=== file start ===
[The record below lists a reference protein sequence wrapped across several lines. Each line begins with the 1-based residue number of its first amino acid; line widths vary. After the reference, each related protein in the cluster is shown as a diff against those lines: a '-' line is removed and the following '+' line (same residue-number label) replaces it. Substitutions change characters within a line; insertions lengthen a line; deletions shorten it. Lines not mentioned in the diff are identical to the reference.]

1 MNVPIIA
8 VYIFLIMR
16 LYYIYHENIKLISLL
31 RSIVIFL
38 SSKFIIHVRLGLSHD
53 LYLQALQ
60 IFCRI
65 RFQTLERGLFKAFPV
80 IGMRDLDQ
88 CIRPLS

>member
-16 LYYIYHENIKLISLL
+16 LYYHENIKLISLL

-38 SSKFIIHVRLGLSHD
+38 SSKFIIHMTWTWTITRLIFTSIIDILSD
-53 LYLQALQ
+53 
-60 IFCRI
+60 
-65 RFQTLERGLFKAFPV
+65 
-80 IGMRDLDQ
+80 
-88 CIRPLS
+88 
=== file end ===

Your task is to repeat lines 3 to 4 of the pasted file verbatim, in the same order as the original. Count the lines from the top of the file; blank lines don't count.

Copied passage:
8 VYIFLIMR
16 LYYIYHENIKLISLL